FUDGE: Let's talk a little bit about the sea levels because of the things that I think we're talking about, there's over fishing, there's runoff, pollution, global warming. Global warming is a huge global situation, and it's hard to say what we can do just right here in San Diego to --

HARRIS: Oh, I don't know.

FUDGE: To solve that problem. But bill, do you have a view on that?

HARRIS: I think all these things are interconnected, frankly. And every single day we make choices. For storm water prevention, you can do seemingly simple thing. And they are simple. Keep your car tuned up so fluids don't leak out and drip into the gutter which can wash into the ocean. Same thing with your purchasing choices. You can choose things that are more ocean friendly. They're all linked together. And they have an impact not only to storm water pollution prevention, but climate as well.

FUDGE: I've seen your adds in the movie theatres where people throw stuff into the street. And you say, well, this ends up in the ocean. But when it comes to global warming, one thing that people think about in San Diego is rising sea levels. And again, if you go down to the coast and you look at the ocean, you sort of say to yourself, well, it looks like it's pretty much where it was yesterday. And it's kind of hard to imagine what might happen with that. Is that something you'd like to talk with a little bit, Gabriel?

SOLMER: Sure. And one of the things that coast keeper -- that we did, back in January when we had these king tides which are a natural phenomenon not related to global warming, about they show us a glimpse into our future. We can see what kinds of situations we're going to have when the sea levels do rise. And the problems that we're seeing are both for our human communities and for our wild willful communities. And they need a place to go. So building in these buffers, and think being 20, 30, even a hundred years in the future of where we want to build and what kinds of buildings we need to put in there, what kind of buffers, what kind of vegetation we should put in when we put in those model homes and where we should build them is important.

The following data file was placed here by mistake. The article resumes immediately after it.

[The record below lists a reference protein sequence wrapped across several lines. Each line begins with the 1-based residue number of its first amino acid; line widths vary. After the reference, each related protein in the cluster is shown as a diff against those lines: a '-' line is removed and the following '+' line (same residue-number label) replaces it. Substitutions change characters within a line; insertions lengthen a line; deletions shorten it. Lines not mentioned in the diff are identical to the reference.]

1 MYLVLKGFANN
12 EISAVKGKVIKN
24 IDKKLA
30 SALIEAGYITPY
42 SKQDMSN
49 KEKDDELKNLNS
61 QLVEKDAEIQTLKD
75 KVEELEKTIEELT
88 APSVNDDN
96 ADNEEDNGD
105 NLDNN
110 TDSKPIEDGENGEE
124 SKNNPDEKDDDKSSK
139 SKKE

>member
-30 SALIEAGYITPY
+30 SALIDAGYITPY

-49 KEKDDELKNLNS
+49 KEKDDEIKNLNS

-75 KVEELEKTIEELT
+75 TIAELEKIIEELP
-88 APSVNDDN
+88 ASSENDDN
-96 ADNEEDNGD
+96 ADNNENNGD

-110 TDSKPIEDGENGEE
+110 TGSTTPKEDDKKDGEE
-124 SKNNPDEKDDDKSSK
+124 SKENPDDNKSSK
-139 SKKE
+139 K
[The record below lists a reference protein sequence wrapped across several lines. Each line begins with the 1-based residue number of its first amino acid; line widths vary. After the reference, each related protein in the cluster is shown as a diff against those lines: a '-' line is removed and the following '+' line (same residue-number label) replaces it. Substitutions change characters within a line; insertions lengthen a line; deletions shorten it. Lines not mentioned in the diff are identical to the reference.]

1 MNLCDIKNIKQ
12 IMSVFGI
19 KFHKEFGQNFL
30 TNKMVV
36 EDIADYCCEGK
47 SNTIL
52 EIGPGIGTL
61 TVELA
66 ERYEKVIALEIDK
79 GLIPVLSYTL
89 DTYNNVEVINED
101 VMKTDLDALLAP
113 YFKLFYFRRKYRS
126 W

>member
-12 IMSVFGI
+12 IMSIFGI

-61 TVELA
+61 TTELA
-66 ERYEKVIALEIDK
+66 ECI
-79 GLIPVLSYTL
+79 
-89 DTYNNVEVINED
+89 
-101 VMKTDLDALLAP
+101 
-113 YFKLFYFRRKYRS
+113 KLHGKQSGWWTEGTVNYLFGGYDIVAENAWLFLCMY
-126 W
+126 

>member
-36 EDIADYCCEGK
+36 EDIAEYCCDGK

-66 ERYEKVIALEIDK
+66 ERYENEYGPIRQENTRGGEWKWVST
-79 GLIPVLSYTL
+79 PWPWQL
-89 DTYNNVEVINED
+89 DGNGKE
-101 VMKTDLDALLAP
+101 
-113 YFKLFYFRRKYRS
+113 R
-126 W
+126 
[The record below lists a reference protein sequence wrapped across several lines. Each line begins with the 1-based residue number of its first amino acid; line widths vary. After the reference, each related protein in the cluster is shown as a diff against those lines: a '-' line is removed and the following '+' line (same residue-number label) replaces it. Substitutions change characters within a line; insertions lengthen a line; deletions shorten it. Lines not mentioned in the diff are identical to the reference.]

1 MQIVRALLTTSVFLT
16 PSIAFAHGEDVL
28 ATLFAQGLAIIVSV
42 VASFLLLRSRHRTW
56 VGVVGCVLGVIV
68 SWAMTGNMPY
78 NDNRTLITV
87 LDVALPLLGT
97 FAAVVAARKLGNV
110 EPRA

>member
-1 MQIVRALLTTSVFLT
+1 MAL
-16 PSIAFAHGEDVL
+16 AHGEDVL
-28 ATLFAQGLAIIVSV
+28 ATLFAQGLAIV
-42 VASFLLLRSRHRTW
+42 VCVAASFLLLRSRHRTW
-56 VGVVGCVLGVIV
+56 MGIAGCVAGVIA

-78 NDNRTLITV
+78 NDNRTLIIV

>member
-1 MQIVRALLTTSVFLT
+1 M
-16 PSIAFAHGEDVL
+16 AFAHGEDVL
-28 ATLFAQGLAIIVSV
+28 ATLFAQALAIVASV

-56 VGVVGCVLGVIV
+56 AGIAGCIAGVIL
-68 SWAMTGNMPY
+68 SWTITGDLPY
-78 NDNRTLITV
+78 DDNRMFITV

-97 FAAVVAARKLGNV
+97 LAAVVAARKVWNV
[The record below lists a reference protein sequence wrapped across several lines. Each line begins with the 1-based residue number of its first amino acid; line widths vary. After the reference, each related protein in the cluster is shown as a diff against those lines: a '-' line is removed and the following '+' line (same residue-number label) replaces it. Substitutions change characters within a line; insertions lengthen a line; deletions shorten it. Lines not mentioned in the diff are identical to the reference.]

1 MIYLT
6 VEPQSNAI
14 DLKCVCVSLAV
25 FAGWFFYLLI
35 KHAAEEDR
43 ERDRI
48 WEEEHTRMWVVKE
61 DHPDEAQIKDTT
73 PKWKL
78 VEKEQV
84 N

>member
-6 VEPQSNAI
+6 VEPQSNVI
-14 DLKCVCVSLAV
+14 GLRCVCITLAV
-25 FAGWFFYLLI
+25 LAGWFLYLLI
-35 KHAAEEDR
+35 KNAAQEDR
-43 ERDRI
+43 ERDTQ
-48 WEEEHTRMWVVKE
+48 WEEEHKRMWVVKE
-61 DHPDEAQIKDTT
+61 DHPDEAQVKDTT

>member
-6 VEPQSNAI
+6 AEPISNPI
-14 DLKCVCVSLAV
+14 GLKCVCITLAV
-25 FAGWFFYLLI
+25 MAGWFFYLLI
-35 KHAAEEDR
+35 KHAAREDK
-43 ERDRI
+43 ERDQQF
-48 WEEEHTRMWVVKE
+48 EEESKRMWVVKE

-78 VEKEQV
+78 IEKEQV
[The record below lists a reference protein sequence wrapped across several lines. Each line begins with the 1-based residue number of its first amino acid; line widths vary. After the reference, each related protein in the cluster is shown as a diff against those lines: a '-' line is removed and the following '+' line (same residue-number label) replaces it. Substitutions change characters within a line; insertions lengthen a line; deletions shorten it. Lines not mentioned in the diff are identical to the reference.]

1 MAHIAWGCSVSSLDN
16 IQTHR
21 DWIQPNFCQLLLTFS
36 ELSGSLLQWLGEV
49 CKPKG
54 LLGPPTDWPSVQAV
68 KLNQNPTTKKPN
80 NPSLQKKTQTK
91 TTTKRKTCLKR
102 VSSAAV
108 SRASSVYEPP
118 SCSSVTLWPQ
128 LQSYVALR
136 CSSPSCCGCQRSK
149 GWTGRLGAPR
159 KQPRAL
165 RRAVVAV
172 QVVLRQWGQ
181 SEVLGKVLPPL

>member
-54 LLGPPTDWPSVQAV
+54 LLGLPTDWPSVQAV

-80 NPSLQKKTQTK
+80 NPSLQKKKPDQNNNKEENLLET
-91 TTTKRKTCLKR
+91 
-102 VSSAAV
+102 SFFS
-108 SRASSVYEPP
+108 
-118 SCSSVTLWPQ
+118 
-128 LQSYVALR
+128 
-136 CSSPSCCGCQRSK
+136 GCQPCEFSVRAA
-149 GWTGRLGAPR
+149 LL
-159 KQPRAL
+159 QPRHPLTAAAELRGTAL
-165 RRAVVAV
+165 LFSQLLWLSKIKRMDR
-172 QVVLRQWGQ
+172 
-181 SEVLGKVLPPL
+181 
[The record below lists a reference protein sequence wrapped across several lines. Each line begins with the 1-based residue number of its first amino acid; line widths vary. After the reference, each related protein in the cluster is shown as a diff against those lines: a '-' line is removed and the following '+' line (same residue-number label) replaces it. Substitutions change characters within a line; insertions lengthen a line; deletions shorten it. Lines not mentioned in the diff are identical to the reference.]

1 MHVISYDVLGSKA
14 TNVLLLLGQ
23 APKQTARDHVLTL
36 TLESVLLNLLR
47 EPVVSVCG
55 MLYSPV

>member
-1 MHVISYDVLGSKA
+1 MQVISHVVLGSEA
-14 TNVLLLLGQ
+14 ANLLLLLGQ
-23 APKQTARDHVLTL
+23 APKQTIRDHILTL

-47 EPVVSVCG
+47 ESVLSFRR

HARRIS: And this actually, this same sort of thinking is important now. When we get rain in, it's obviously not a direct equation to rising sea levels. But at the same time if we can be thinking about what we left on our lawn, how much pesticide is on our lawn, if we left trash out that might wash into our water ways, if we are -- as Gabe points out, building in such I way that when it rains, when we get water flow from high tides or global warming, isn't going to drag pollutants back into the water. We need to be thinking about these things every day.

FUDGE: But global warming, rising water levels, the things you were talking about, Gabriel, sounded to me like they were reactive. In other words, if sea levels rise, here's what we have to do to the coast. Here's where we can build, and here's where we can't build. Here's what we should plant, and here's what we shouldn't plan plant. But that's reactive. That's assuming that the sea levels are going to rise.

SOLMER: Well, unfortunately that is a reality that we're looking -- all the models that we see show the sea level rise, especially in an area where we've got an inn closed bay, San Diego bay, we do have to look at that. Unfortunately the cities around the bay are looking at that fact. But we can be absolutely proactive as bill says. And there's a lot of local things we can do so this doesn't have to be an unsurmountable global problem.

FUDGE: Whenever I wash my car in my driveway --

HARRIS: Uh-oh.

FUDGE: I think about the ads that you have in front of the movies. If you pick 1 or 2 I think things that people can do to not contribute to the problem of urban run off, what would they be?

HARRIS: Let's go right to the car washing as an example. If you can wash your car, be sure that the soaps you're using, the rinse water you're using don't get into the gutter. That material can flow right into one of our storm drains, and even if it doesn't, if it dries in the gutter out front, the next big rain we get carries those pollutants right out to the ocean. The storm water system in San Diego is not connected to a treatment system. It flows from the storm drain near your home all the way to the ocean. Everything you do at your home, if it leaves your front yard, it gets into the gutter, it ends up in the ocean. If your car is dripping fluids because you haven't had it tuned up, that can end up in the ocean. These are things you can do every single day. Make sure your trash is picked up, pick up off your pet. The bacteria and pest waste is a big problem down at our beaches and bays. It's making those personal choices and staying conscious about what you are doing near your home that can make a huge difference.